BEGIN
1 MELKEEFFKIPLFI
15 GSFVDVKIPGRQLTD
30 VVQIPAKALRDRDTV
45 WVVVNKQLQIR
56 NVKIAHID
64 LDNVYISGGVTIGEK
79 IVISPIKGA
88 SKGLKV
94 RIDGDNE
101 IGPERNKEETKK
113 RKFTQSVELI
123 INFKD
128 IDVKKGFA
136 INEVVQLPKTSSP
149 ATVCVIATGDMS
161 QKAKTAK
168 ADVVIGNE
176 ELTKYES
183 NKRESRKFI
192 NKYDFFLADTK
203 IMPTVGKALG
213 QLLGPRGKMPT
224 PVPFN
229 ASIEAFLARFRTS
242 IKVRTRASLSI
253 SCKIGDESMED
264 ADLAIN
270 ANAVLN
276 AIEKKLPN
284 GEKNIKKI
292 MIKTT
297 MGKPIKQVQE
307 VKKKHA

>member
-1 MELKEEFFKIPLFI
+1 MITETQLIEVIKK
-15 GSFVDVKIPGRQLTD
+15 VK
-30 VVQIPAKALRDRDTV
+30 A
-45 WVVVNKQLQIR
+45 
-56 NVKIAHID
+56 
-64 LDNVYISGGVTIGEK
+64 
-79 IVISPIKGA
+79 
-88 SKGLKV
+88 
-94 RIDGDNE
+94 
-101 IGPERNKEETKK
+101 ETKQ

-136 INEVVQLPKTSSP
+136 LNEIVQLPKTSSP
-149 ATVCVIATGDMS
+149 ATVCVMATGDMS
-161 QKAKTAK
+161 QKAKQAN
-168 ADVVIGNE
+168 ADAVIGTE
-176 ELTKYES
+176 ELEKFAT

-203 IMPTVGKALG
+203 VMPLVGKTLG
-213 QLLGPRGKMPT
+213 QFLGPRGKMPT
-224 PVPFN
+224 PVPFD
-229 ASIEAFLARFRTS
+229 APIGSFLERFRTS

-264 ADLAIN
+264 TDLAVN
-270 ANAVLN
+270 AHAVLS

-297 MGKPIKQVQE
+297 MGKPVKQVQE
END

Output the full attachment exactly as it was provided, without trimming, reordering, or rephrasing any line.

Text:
1 MELKEEFFKIPLFI
15 GSFVDVKIPGRQLTD
30 VVQIPAKALRDRDTV
45 WVVVNKQLQIR
56 NVKIAHID
64 LDNVYISGGVTIGEK
79 IVISPIKGA
88 SKGLKV
94 RIDGDNE
101 IGPERNKEETKK
113 RKFTQSVELI
123 INFKD
128 IDVKKGFA
136 INEVVQLPKTSSP
149 ATVCVIATGDMS
161 QKAKTAK
168 ADVVIGNE
176 ELTKYES
183 NKRESRKFI
192 NKYDFFLADTK
203 IMPTVGKALG
213 QLLGPRGKMPT
224 PVPFN
229 ASIEAFLARFRTS
242 IKVRTRASLSI
253 SCKIGDESMED
264 ADLAIN
270 ANAVLN
276 AIEKKLPN
284 GEKNIKKI
292 MIKTT
297 MGKPIKQVQE
307 VKKKHA

>member
-1 MELKEEFFKIPLFI
+1 MITETQLIEVIKK
-15 GSFVDVKIPGRQLTD
+15 VK
-30 VVQIPAKALRDRDTV
+30 A
-45 WVVVNKQLQIR
+45 
-56 NVKIAHID
+56 
-64 LDNVYISGGVTIGEK
+64 
-79 IVISPIKGA
+79 
-88 SKGLKV
+88 
-94 RIDGDNE
+94 
-101 IGPERNKEETKK
+101 ETKQ

-136 INEVVQLPKTSSP
+136 LNEIVQLPKTSSP
-149 ATVCVIATGDMS
+149 ATVCVMATGDMS
-161 QKAKTAK
+161 QKAKQAN
-168 ADVVIGNE
+168 ADAVIGTE
-176 ELTKYES
+176 ELEKFAT

-203 IMPTVGKALG
+203 VMPLVGKTLG
-213 QLLGPRGKMPT
+213 QFLGPRGKMPT
-224 PVPFN
+224 PVPFD
-229 ASIEAFLARFRTS
+229 APIGSFLERFRTS

-264 ADLAIN
+264 TDLAVN
-270 ANAVLN
+270 AHAVLS

-297 MGKPIKQVQE
+297 MGKPVKQVQE